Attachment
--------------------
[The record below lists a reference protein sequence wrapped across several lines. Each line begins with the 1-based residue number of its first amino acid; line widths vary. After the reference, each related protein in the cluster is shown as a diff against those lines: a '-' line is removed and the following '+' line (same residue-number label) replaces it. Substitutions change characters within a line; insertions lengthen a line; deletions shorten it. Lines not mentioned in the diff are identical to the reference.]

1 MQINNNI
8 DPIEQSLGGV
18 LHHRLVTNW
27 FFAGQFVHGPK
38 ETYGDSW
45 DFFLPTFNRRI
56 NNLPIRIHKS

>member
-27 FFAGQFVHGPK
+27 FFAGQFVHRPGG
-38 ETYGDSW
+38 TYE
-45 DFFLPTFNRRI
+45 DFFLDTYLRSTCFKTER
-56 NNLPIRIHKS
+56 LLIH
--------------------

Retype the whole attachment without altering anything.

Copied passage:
[The record below lists a reference protein sequence wrapped across several lines. Each line begins with the 1-based residue number of its first amino acid; line widths vary. After the reference, each related protein in the cluster is shown as a diff against those lines: a '-' line is removed and the following '+' line (same residue-number label) replaces it. Substitutions change characters within a line; insertions lengthen a line; deletions shorten it. Lines not mentioned in the diff are identical to the reference.]

1 MQINNNI
8 DPIEQSLGGV
18 LHHRLVTNW
27 FFAGQFVHGPK
38 ETYGDSW
45 DFFLPTFNRRI
56 NNLPIRIHKS

>member
-27 FFAGQFVHGPK
+27 FFAGQFVHRPGG
-38 ETYGDSW
+38 TYE
-45 DFFLPTFNRRI
+45 DFFLDTYLRSTCFKTER
-56 NNLPIRIHKS
+56 LLIH